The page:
Soft-boiled casting kills hard-boiled crime drama
Soft-boiled casting kills hard-boiled crime drama

“Savages” has a girl problem. This is not to say that the stylish, violent, ensemble thriller from Oliver Stone has trouble picking up chicks at bars, but what it does mean is that it can’t overcome the leggy, blonde fatal flaw that the entire film centers around.

The girl in question is O (short for Ophelia), played by Blake Lively. I’ve got no real beef with Lively, who has parlayed a starring role on the soapy TV show “Gossip Girl” into passable turns in “The Town” and “The Green Lantern.”

I’ll give her the benefit of the doubt and blame her shortcomings in “Savages” on her character, but she better watch out because she’s quickly gaining on Kristen Stewart for the title of Surefire Movie Killer.

O is the bland, amicably shared girlfriend of best-buds and modestly-successful drug dealers Chon (Taylor Kitch) and Ben (Aaron Johnson). Chon is a nervy Iraq war vet who provides the muscle behind the operation while Ben, the peace-loving botanist, ensures their marijuana is of the highest grade.

Complications ensue when a bloodthirsty Mexican cartel makes an offer to take over the boys’ business. They politely decline, but the cartel kidnaps O and forces her boyfriends into indentured servitude.

“Savages” wants us to believe that O is such a rare and beautiful creature that her captivity motivates the actions of everyone on-screen and her rescue sends Chon and Ben to some very dark places.

My problem with placing her on such a pedestal is that her character is so underdeveloped that all we really know about her is that she likes to shop, smoke pot, and complain about the emotional absence of her wealthy, globe-trotting, husband-collecting mother.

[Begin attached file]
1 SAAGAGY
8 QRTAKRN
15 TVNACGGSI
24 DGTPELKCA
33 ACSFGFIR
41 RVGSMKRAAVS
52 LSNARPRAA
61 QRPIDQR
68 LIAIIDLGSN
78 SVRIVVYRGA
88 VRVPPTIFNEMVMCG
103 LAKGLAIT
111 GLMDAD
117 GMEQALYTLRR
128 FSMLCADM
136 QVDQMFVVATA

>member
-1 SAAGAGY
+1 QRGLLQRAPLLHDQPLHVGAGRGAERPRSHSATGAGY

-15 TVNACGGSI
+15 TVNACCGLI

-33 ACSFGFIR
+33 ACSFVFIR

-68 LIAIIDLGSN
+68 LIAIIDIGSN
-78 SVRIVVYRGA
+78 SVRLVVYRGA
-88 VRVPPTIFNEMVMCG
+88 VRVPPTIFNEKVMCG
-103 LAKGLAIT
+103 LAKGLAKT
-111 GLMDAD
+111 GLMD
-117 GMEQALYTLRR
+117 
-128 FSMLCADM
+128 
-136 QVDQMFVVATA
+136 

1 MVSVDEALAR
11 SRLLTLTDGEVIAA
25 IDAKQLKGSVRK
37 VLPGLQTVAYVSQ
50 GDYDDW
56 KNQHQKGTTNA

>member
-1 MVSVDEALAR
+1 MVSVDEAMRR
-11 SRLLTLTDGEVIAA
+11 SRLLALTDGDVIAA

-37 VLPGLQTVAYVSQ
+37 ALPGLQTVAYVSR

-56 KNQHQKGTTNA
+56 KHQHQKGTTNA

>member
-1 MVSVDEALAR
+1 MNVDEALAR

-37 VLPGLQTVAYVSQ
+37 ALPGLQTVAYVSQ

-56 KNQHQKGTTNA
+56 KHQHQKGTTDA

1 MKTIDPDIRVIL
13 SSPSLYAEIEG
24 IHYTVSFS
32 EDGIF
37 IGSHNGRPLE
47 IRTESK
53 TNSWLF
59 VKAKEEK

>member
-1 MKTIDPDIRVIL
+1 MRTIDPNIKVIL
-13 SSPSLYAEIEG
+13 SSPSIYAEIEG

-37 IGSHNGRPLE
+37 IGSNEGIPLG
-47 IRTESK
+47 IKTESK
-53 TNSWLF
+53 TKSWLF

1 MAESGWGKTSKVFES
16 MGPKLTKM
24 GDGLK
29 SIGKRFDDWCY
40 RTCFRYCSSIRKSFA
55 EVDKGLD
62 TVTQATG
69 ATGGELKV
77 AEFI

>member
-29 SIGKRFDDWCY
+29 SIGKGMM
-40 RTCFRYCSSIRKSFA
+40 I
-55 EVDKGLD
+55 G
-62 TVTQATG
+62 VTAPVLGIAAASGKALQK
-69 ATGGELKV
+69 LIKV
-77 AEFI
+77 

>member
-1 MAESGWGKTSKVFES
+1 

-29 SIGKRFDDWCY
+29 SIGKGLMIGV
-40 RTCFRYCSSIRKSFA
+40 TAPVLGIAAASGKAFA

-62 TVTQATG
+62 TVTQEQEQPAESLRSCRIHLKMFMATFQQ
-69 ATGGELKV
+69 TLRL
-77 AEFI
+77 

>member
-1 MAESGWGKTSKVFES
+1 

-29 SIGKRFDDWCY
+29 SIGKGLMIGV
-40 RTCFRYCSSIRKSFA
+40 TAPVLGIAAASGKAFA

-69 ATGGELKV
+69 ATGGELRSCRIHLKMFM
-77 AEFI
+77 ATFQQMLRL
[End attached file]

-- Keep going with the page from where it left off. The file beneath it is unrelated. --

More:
No offense guys, but is she really worth all this trouble? Literally, thousands of O’s are patrolling the malls of Orange County at this very moment.

In the instances I was able to get past my hang-ups with this character (something Stone makes even harder by having her narrate the whole thing) “Savages” does play out as an effective, admittedly shallow, crime thriller.

Stone has reined himself in over the past few years, but he probably plays it a little too safe here. To his credit, he keeps the action brisk, gives his actors some quality character moments, and delivers something much more visually interesting than the genre typically offers up.

The ensemble does some fine work, especially Salma Hayek who gives one of the most nuanced performances of her career as Elena, the leader of the cartel. Unfortunately, while sometimes casting against type works, the move flops here as it’s almost impossible to buy Hayek as a ruthless, hardened gang leader.

Fortunately, Benicio Del Toro is there to pick up the slack as Elena’s strong man, Lado. Del Toro is downright scary, and even while he’s pausing to chew a little scenery, I have no problem believing in him as a ruthless thug.

John Travolta shows up and turns in a typically quality performance as the double-dealing DEA agent who seems to be working for everybody. After watching Del Toro and Travolta share a scene, I kind of wished we could just ditch this movie and follow these two on a road trip or have them open a detective agency together.

Kitch has had a rough 2012 with the dueling flops of “John Carter” and “Battleship” to his credit. He does a decent job here, but probably not enough to save him from exile to the Hollywood wilderness.

The person to emerge from “Savages” in the best shape might be Johnson, who after starring in “Kick-Ass” climbs another rung in what is shaping up to be a promising career.

As much as I would love to blame everything on Lively, “Savages” just doesn’t really have all that much to say. It’s not a terrible movie, but it’s not a particularly memorable one either.

“Savages” is rated R for strong brutal and grisly violence, some graphic sexuality, nudity, drug use, and language throughout.

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